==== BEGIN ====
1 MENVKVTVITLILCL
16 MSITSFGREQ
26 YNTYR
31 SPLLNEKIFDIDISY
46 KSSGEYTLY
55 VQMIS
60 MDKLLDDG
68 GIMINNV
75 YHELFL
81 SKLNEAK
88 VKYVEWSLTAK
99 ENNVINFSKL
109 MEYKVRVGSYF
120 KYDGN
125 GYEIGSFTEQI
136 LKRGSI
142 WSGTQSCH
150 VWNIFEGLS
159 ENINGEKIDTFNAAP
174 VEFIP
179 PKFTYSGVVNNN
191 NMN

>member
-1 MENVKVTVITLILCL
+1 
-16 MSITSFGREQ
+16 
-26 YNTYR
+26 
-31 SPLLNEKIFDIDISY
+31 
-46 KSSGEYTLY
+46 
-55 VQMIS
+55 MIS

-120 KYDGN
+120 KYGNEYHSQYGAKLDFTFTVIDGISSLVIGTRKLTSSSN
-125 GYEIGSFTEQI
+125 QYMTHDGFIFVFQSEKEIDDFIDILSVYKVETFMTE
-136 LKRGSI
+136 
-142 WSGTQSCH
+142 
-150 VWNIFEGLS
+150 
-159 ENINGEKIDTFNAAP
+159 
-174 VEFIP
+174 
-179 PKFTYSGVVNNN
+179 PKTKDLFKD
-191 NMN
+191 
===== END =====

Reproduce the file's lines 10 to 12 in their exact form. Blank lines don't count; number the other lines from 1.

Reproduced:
81 SKLNEAK
88 VKYVEWSLTAK
99 ENNVINFSKL